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5. At the right hand side panel of the interface, you’ll see a Run button that runs all the tests of Api controller. Just select the node ApiController in the tests tree on left side and press Run button on the right side.

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Once you run the tests, you’ll get green progress bar on right side and tick mark on all the tests on left side. That means all the tests are passed. In case any test fails, you’ll get cross mark on the test and red progress bar on right side.

image

But here, all of our tests are passed.

image

Integration Tests

I’ll give just an idea of what integration tests are and how can we write it. Integration tests doesn’t run in memory. For WebAPI’s the best practice to write integration test is when the WebAPI is self hosted.You can try writing integration test when you host an API, so that you you get an actual URL or endpoint of the service you want to test.The test is performed on actual data and actual service. Let’s proceed with an example. I have hosted my web api and I want to test GetAllProducts() method of WebAPI.My hosted URL for the particular controller action is http://localhost:50875/v1/Products/Product/allproducts.

Now I know that I am not going to test my controller method through dll reference but I want to actually test its endpoint for which I need to pass an authentication token because that end point is secured and can not be authorized until I add a secure token to the Request header. Following is the integration test for GetAllProducts().

   1:

   2: [Test]

   3: public void GetAllProductsIntegrationTest()

   4: {

   5: #region To be written inside Setup method specifically

   6: for integration tests

   7: var client = new HttpClient { BaseAddress = new

   8: Uri(ServiceBaseURL) };

   9: client.DefaultRequestHeaders.Add("Authorization", "Basic 

  10: YWtoaWw6YWtoaWw=");

  11: MediaTypeFormatter jsonFormatter = new

  12: JsonMediaTypeFormatter();

  13: _response = client.PostAsync("login",

  14: null).Result;

  15: if (_response != null && _response.Headers !=

  16: null && _response.Headers.Contains("Token") &&

  17: _response.Headers.GetValues("Token") != null)

  18: {

  19: client.DefaultRequestHeaders.Clear();

  20: _token =

  21: ((string[])(_response.Headers.GetValues("Token")))[0];

  22: client.DefaultRequestHeaders.Add("Token", _token);

  23: }

  24: #endregion

  25: _response =

  26: client.GetAsync("v1/Products/Product/allproducts/").Result;

  27: var responseResult =

  28: JsonConvert.DeserializeObject<List<ProductEntity>>(_response.Content.ReadAsStringAsync().Result);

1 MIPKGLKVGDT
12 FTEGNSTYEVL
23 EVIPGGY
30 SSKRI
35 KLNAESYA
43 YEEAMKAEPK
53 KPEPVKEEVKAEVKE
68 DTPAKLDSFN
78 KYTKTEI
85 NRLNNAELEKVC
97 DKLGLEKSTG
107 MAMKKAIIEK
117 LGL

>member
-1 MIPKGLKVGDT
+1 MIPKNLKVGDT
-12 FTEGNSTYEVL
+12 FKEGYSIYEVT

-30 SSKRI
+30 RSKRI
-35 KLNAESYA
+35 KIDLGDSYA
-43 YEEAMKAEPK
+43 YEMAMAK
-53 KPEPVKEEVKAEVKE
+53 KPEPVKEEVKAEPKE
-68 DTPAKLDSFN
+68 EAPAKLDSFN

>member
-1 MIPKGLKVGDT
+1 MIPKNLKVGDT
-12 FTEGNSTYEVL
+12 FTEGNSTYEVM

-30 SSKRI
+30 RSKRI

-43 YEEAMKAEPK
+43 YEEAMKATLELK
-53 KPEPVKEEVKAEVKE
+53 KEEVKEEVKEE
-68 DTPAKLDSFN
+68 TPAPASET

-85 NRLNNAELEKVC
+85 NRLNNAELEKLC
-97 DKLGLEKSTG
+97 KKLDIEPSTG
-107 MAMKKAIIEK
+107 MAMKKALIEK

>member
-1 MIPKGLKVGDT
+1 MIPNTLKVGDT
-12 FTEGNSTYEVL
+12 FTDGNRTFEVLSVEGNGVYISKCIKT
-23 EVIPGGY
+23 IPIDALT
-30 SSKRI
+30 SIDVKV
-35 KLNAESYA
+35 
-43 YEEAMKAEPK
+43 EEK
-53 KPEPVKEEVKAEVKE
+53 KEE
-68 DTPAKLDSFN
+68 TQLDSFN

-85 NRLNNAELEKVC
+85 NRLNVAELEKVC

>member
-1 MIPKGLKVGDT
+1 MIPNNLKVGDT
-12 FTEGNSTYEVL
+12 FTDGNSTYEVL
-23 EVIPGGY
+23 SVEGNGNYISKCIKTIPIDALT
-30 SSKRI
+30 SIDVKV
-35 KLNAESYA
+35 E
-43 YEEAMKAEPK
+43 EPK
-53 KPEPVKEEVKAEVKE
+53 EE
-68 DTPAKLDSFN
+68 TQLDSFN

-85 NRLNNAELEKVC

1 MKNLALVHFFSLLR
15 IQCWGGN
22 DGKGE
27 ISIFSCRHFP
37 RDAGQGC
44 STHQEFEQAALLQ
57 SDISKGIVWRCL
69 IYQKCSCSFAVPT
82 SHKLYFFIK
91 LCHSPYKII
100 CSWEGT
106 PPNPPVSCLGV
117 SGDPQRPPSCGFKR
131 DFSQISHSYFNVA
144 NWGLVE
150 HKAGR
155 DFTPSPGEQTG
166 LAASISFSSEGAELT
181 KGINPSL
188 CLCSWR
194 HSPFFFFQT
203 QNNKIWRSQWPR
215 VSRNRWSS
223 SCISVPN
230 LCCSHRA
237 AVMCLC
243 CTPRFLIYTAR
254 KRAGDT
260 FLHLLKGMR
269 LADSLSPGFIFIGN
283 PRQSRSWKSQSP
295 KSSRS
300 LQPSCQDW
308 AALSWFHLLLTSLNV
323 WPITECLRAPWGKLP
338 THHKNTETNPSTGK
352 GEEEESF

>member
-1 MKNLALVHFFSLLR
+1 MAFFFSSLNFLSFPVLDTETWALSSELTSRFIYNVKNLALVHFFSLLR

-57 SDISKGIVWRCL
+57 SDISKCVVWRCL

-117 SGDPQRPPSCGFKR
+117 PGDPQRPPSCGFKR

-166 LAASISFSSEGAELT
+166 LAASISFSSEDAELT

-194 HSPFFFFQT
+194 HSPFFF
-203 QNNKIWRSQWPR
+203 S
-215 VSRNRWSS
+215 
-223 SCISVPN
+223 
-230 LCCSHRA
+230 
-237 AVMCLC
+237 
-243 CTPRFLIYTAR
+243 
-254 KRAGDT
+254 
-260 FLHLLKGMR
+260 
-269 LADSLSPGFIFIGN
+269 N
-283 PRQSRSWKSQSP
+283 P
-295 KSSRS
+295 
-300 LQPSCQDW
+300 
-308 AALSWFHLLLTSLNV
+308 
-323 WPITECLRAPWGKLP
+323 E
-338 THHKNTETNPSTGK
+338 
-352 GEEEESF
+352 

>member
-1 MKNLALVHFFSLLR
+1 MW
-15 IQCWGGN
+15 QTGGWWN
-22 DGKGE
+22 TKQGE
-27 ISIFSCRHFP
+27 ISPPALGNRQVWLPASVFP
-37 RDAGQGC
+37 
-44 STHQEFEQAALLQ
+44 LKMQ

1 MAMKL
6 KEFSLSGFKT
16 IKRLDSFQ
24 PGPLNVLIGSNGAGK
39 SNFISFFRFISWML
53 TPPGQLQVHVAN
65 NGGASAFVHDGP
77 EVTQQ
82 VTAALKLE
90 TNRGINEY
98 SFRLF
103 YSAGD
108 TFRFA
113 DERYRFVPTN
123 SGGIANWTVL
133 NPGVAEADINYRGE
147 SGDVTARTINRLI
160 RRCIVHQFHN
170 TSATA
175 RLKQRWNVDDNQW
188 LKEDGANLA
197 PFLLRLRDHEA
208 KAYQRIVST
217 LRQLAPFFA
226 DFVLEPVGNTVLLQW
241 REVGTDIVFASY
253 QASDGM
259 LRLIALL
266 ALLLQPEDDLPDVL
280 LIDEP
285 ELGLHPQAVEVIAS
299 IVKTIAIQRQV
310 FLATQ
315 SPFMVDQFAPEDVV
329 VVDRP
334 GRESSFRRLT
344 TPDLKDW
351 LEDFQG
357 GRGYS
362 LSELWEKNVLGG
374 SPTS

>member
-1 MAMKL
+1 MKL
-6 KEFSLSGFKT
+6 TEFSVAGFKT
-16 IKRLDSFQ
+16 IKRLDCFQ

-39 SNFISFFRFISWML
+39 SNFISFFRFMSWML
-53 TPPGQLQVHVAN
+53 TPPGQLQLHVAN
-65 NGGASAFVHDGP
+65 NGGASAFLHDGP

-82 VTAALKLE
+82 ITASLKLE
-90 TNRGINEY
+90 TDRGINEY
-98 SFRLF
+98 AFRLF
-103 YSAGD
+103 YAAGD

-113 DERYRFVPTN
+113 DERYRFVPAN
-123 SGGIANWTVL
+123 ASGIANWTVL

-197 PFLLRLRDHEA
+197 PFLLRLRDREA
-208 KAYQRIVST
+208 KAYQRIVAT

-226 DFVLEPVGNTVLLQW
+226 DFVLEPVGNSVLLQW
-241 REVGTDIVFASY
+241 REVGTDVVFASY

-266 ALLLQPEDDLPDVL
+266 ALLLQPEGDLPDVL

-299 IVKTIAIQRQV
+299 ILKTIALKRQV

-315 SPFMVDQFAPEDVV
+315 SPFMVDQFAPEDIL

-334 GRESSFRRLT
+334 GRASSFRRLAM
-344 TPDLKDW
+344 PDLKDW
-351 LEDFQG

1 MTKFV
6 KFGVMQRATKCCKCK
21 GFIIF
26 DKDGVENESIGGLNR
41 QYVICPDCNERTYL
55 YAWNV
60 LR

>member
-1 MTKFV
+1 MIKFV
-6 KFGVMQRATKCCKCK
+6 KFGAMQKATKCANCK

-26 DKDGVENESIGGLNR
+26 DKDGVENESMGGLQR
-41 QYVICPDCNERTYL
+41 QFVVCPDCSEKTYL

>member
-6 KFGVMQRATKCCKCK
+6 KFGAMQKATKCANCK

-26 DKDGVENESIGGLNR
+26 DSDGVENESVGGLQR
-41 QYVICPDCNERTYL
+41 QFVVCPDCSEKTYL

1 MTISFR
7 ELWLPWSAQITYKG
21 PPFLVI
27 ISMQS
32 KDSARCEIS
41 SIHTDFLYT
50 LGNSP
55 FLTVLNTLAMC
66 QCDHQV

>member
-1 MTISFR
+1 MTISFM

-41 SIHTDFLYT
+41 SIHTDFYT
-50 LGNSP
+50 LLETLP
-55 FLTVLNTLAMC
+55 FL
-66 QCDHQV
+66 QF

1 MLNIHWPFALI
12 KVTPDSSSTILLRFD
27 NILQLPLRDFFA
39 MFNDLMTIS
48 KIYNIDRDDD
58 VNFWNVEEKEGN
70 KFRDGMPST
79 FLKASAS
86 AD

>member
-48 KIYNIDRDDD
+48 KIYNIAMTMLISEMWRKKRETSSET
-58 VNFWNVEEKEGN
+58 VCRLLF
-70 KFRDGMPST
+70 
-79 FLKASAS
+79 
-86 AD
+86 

29: Assert.AreEqual(_response.StatusCode,

  30: HttpStatusCode.OK);

  31: Assert.AreEqual(responseResult.Any(), true);

  32: }

  33: I have used same class to write this test, but you should

  34: always keep your unit tests segregated from integration tests, so use another

  35: test project to write integration tests for web api. First we have to request a

  36: token and add it to client request,

  37: var client = new HttpClient { BaseAddress = new

  38: Uri(ServiceBaseURL) };

  39: client.DefaultRequestHeaders.Add("Authorization", "Basic 

  40: YWtoaWw6YWtoaWw=");

  41: MediaTypeFormatter jsonFormatter = new

  42: JsonMediaTypeFormatter();

  43: _response = client.PostAsync("login",

  44: null).Result;

  45: if (_response != null && _response.Headers !=

  46: null && _response.Headers.Contains("Token") &&

  47: _response.Headers.GetValues("Token") != null)

  48: {

  49: client.DefaultRequestHeaders.Clear();

  50: _token =

  51: ((string[])(_response.Headers.GetValues("Token")))[0];

  52: client.DefaultRequestHeaders.Add("Token", _token);

  53: }

In above code I have initialized the client with running service’s base URL i.e. http://localhost:50875. After initialization I am setting a default request header to call my login endpoint of Authentication controller to fetch valid token.Once the user logs in with his credentials he get a valid token. To read in detail about security refer my article on security in web api. I have passed base 64 string of my credentials username :Akhil and password:Akhil for basic authentication.Once request gets authenticated, I get a valid token in _response.Headers that I fetch and assign to _token variable and add to client’s default header with this line of code,

_token = ((string[])(_response.Headers.GetValues(“Token”)))[0];

client.DefaultRequestHeaders.Add(“Token”, _token);